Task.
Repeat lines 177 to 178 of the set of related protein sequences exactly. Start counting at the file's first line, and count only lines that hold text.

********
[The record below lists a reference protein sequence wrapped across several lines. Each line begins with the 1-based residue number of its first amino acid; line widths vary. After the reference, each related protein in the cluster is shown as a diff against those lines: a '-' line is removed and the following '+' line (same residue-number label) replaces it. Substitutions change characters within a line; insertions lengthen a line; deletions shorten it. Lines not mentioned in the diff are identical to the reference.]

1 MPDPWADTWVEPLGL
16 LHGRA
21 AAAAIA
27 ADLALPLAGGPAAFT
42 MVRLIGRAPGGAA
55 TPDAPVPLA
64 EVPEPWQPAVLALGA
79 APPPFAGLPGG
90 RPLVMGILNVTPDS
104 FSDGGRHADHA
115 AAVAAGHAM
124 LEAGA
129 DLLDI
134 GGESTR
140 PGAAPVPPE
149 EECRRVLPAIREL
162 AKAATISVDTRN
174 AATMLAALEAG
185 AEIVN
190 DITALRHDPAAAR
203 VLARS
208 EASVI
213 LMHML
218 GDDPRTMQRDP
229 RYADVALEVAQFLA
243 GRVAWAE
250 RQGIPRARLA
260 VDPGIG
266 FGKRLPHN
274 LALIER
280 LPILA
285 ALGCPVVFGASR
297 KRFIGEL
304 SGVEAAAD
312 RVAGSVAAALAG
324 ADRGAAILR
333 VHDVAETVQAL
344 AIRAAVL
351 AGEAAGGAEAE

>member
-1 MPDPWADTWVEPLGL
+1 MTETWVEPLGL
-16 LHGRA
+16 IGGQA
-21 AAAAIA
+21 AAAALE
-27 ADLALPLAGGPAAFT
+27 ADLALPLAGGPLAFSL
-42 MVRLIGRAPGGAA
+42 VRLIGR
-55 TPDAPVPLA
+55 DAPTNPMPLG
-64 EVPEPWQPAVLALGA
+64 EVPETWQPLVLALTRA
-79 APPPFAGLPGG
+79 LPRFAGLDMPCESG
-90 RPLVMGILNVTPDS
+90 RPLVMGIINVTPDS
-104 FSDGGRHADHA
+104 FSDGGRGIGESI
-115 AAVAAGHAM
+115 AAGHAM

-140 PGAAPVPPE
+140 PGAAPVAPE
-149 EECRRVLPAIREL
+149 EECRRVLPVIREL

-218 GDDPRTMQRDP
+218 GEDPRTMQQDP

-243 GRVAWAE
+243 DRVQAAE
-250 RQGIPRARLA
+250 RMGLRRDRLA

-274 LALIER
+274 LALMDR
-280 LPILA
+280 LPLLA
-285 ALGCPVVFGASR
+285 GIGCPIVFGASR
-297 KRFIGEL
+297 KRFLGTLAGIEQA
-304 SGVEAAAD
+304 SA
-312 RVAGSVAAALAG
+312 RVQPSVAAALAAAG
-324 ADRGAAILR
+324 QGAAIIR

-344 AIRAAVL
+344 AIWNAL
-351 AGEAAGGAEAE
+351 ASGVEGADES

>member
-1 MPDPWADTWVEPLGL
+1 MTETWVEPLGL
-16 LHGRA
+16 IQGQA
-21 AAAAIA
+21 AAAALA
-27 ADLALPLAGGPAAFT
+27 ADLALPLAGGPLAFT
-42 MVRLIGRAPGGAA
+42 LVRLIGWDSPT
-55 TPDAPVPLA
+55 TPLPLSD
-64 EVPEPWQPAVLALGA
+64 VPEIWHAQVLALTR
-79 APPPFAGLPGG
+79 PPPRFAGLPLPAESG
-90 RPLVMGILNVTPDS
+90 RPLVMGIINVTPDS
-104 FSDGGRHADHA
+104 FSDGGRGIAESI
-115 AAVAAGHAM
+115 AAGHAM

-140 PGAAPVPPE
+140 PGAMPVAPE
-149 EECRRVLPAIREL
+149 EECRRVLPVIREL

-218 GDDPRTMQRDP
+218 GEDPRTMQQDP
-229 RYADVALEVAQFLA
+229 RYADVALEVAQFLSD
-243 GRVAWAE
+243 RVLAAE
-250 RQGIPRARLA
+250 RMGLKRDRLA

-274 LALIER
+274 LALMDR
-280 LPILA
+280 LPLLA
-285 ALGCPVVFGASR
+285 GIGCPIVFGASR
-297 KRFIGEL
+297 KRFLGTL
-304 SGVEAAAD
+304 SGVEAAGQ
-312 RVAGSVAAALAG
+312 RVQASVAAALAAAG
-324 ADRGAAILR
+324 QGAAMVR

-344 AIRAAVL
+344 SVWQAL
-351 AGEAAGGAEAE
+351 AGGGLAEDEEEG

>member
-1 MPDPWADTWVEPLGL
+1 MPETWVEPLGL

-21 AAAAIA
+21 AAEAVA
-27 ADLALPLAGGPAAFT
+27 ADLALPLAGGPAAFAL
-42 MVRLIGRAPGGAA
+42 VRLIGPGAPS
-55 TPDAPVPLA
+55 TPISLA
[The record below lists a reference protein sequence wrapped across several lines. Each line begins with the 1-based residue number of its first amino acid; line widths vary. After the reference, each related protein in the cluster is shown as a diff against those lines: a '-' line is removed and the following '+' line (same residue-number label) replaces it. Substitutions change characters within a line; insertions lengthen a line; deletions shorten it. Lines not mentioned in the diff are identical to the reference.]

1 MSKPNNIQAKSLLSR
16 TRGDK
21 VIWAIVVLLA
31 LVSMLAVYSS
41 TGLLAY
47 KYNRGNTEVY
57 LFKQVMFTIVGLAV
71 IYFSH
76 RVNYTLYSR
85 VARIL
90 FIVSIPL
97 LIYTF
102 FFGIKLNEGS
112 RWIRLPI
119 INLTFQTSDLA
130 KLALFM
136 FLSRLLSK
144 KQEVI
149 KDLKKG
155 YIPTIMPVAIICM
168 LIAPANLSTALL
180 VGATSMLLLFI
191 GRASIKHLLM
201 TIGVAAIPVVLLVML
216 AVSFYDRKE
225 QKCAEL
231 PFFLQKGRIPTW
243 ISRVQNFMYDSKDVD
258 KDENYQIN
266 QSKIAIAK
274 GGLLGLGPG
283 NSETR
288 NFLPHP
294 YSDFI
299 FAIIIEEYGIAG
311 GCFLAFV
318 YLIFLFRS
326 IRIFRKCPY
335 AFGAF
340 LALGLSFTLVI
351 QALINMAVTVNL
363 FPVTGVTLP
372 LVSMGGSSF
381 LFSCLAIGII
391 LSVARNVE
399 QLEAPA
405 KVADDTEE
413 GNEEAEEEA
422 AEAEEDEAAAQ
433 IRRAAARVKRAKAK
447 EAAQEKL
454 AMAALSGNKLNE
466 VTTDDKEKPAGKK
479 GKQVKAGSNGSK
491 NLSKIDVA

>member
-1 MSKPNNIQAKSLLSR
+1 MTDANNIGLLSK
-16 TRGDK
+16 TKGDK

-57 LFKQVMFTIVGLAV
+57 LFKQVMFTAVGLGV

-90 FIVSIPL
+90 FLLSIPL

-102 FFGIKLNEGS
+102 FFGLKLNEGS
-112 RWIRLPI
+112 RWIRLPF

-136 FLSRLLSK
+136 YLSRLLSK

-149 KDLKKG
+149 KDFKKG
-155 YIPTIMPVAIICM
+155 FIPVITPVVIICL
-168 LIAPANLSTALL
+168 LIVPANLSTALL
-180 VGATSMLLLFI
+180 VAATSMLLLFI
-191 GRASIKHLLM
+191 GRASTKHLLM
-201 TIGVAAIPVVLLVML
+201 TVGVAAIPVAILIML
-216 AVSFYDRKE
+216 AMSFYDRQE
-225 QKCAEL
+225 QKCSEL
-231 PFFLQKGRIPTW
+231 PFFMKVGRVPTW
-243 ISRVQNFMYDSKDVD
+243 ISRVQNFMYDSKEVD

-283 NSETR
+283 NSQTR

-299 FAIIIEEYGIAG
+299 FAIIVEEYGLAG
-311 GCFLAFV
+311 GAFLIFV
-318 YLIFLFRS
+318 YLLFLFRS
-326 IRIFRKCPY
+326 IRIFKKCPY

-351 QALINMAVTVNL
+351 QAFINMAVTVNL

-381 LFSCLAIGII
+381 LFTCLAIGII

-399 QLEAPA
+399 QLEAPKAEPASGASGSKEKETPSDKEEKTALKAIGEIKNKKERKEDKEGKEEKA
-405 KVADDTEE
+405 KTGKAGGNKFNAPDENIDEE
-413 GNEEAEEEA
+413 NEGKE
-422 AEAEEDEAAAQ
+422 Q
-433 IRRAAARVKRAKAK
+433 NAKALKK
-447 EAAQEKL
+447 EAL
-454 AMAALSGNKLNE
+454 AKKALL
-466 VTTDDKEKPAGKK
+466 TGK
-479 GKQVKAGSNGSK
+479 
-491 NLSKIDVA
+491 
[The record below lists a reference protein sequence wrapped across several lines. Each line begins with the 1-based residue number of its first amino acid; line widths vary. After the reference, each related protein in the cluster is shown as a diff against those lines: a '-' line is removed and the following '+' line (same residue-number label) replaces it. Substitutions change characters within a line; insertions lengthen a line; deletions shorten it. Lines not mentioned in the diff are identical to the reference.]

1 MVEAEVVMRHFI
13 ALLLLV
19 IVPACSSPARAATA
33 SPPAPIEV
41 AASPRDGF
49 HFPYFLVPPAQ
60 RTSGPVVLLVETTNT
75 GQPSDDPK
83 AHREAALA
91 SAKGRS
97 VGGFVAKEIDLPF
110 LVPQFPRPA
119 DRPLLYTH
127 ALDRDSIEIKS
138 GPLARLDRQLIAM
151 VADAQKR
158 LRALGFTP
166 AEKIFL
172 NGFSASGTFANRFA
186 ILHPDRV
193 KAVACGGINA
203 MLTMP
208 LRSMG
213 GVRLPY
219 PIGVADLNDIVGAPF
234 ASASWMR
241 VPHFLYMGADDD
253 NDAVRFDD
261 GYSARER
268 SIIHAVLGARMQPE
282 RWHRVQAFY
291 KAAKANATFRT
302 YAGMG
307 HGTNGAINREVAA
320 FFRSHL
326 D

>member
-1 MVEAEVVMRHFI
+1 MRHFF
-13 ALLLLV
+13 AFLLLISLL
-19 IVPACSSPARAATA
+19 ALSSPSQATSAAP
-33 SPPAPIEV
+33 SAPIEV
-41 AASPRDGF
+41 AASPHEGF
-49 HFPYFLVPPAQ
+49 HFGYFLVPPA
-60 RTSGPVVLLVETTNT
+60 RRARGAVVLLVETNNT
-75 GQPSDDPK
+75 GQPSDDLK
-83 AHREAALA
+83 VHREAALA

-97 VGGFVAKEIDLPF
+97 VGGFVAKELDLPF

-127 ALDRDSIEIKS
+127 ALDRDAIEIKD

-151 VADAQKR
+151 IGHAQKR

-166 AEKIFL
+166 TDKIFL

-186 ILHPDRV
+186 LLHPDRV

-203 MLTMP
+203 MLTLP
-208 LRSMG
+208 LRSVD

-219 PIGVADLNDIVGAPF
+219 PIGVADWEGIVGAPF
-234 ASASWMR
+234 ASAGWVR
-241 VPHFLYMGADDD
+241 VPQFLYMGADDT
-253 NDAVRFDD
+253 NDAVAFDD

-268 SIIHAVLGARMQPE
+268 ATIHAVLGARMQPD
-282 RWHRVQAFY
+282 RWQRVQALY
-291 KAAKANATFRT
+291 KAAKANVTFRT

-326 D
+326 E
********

168 LIAPANLSTALL
180 VGATSMLLLFI